also dictionaries---they actually contain the strings in $S$. For very large
collections stored in slow-access memory, we propose much more compact data
structures that support \emph{weak} prefix searches---they return the ranks of
matching strings provided that \emph{some} string in $S$ starts with the given
prefix. In fact, we show that our most space-efficient data structure is
asymptotically space-optimal. Previously, data structures such as String
B-trees (and more complicated cache-oblivious string data structures) have
implicitly supported weak prefix queries, but they all have query time that
grows logarithmically with the size of the string collection. In contrast, our
data structures are simple, naturally cache-efficient, and have query time that
depends only on the length of the prefix, all the way down to constant query
time for strings that fit in one machine word. We give several applications of
weak prefix searches, including exact prefix counting and approximate counting
of tuples matching conjunctive prefix conditions.

Several years ago, I worked on a project where the goal was to try to come up with an "equitable" version of a measure of dependence; the idea was you could take a large multi-dimensional data set, score the dependence for each pair of variables, rank the pairs by their score, and then look at the top-scoring paris to try to determine the most interesting relationship to follow up on in further work. We were motivated by the need for data exploration tools for multi-dimensional data sets.

After a large number of years, we've updated the site http://www.exploredata.net/ , with some (finally) recently published papers, and new versions of the code that are faster, more accurate, and can do additional tasks (what we call TIC as well as MIC). Our technical information subpage has links to papers, including the relatively recent papers in JMLR and the Annals of Applied Statistics. Our MINE-Application page contains links to our new version of the code, as well as links to other versions (such as minepy, a library that has APIs in python and Matlab).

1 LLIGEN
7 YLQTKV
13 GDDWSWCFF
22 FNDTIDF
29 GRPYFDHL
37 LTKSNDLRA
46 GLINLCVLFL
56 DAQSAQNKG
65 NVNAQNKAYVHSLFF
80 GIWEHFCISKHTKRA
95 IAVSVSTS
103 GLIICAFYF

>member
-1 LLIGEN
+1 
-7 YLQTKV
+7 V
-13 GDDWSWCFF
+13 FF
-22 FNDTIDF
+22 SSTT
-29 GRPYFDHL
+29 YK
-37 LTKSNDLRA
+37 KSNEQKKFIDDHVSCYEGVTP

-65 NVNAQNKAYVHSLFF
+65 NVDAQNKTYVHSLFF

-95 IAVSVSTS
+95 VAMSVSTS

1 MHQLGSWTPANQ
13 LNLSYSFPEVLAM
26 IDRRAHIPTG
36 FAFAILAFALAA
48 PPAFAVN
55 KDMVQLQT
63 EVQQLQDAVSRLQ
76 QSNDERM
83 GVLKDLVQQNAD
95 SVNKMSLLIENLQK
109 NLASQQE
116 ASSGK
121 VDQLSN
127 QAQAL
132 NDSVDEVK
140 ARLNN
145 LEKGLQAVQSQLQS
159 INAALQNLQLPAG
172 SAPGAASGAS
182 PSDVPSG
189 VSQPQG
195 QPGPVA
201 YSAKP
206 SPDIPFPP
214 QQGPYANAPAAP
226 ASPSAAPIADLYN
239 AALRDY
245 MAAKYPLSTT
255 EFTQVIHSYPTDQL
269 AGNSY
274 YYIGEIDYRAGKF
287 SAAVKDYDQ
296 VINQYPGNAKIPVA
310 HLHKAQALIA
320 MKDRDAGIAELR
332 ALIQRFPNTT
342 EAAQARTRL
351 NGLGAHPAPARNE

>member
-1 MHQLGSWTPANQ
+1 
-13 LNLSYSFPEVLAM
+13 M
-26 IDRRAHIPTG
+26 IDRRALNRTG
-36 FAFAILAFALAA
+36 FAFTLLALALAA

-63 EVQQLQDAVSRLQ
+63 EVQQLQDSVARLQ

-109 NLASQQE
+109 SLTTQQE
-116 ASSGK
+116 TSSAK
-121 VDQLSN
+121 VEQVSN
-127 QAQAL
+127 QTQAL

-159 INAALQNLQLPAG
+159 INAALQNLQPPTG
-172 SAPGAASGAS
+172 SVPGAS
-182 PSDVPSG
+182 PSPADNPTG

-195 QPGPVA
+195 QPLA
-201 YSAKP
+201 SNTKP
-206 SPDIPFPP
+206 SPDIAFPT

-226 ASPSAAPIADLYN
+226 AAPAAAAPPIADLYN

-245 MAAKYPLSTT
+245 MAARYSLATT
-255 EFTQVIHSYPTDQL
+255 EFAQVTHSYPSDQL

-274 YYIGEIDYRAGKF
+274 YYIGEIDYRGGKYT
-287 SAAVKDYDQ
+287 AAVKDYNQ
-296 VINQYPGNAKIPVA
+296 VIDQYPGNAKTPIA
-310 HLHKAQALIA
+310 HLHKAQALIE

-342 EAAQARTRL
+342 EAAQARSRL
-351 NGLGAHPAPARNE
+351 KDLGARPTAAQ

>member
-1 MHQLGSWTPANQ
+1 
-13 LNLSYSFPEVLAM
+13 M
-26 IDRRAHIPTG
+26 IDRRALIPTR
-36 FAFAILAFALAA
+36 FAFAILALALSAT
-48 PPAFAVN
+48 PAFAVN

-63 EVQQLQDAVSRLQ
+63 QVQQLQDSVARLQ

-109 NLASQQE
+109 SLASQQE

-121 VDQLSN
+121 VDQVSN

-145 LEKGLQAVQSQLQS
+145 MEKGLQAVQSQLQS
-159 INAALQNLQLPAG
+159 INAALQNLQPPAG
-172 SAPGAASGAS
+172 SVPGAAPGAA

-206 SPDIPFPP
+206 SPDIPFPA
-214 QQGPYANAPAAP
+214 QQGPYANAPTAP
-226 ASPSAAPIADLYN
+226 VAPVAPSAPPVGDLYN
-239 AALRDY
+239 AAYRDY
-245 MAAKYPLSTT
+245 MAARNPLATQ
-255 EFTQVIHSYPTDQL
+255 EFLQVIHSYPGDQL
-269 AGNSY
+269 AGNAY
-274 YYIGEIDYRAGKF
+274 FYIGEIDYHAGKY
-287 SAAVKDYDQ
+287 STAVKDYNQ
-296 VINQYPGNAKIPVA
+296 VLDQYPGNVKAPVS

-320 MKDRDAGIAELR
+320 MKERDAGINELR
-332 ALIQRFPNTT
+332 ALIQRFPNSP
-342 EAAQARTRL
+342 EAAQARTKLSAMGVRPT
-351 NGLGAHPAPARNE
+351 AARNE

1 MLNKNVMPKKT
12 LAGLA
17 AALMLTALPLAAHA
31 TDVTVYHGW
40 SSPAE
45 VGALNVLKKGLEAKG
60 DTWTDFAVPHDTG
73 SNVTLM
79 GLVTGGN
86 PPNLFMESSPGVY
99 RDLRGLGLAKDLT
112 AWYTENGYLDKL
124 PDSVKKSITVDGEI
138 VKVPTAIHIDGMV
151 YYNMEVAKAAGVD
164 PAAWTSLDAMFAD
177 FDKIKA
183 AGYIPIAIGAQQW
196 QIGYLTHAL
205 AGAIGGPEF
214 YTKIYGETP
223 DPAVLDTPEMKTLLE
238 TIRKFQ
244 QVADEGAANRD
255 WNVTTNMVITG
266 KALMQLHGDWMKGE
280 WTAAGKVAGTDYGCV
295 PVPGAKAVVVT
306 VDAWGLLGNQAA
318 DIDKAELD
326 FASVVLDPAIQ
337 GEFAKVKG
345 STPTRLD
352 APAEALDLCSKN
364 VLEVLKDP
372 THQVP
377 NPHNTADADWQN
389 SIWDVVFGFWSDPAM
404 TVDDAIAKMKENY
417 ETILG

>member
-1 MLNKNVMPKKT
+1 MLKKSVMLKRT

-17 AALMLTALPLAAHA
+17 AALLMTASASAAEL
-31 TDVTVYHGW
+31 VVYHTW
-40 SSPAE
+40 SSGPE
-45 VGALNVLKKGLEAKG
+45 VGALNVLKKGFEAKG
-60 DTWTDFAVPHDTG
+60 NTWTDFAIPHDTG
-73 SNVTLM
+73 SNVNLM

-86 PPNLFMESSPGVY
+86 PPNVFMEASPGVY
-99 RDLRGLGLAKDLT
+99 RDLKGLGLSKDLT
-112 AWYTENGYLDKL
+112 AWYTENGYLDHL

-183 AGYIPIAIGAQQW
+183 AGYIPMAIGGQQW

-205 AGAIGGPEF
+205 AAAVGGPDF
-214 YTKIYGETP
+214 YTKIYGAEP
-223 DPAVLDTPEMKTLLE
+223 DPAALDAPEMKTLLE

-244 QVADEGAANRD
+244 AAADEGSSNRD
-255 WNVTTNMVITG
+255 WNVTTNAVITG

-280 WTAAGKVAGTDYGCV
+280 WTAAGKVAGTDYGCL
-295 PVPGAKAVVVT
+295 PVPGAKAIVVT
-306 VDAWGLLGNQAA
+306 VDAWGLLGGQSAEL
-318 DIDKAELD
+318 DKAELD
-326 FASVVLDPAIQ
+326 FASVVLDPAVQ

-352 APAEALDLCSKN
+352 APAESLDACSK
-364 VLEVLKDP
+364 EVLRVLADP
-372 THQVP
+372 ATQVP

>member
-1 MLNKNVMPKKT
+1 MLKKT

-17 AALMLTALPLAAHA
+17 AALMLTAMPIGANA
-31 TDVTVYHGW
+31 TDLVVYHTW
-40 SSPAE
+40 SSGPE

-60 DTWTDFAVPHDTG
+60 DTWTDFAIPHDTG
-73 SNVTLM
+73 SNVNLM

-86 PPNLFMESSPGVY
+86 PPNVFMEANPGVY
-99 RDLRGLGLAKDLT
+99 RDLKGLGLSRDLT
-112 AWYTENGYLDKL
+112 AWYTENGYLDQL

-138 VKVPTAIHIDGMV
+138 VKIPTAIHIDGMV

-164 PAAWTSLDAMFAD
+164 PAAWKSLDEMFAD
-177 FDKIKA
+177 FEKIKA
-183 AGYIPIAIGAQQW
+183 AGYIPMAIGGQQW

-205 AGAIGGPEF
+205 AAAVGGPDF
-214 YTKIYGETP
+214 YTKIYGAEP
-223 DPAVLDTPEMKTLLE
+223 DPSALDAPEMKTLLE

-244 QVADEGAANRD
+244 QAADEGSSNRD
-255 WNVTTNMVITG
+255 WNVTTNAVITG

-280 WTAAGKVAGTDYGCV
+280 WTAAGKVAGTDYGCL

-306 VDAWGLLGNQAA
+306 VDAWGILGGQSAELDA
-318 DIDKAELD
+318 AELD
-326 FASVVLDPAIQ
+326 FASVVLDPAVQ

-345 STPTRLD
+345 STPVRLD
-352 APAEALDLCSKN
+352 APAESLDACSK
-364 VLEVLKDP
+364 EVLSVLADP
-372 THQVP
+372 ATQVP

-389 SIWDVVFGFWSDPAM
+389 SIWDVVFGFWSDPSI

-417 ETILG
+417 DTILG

The incentive for all this was, in part, one of the co-authors, Yakir Reshef, finishing up his PhD thesis. Congratulations Yakir!

After a large number of years, we've updated the site http://www.exploredata.net/ , with some (finally) recently published papers, and new versions of the code that are faster, more accurate, and can do additional tasks (what we call TIC as well as MIC). Our technical information subpage has links to papers, including the relatively recent papers in JMLR and the Annals of Applied Statistics. Our MINE-Application page contains links to our new version of the code, as well as links to other versions (such as minepy, a library that has APIs in python and Matlab).

The incentive for all this was, in part, one of the co-authors, Yakir Reshef, finishing up his PhD thesis. Congratulations Yakir!

A tile is a finite subset of . We can ask if can or cannot be partitioned into copies of . If can be partitioned into copies of we say that tiles . Here is a simpe example. Let consists of … Continue reading

A tile is a finite subset of . We can ask if can or cannot be partitioned into copies of . If can be partitioned into copies of we say that tiles .

Here is a simpe example. Let consists of 24 points of the 5 by 5 planar grid minus the center point. cannot tile .

**Test your intuition:** Does tiles for some ?

If you prefer you can think about the simpler case of consisting of eight points: the 3 by 3 grid minus the center.

I forgot to add polls…

Mitali Bafna, Chi-Ning Chou, and Zhao Song wrote scribe notes for my lectures on the Dinur et al proof of the 2 to 2 conjecture (see the DKKMS and KMS papers, though this presentation follows a different, and in my view simpler, approach.)

“Scribe notes” is really an understatement. In a heroic work, Mitali, Chi-Ning and Zhao supplied many more details and proofs (and much better exposition, including figures and comments) than I actually did in my talks. (One proof is still missing, but hopefully it will be updated in a few weeks or so.)

The notes assume no background in prior works on PCP and unique games, and can be very useful for anyone interested in these recent breakthroughs.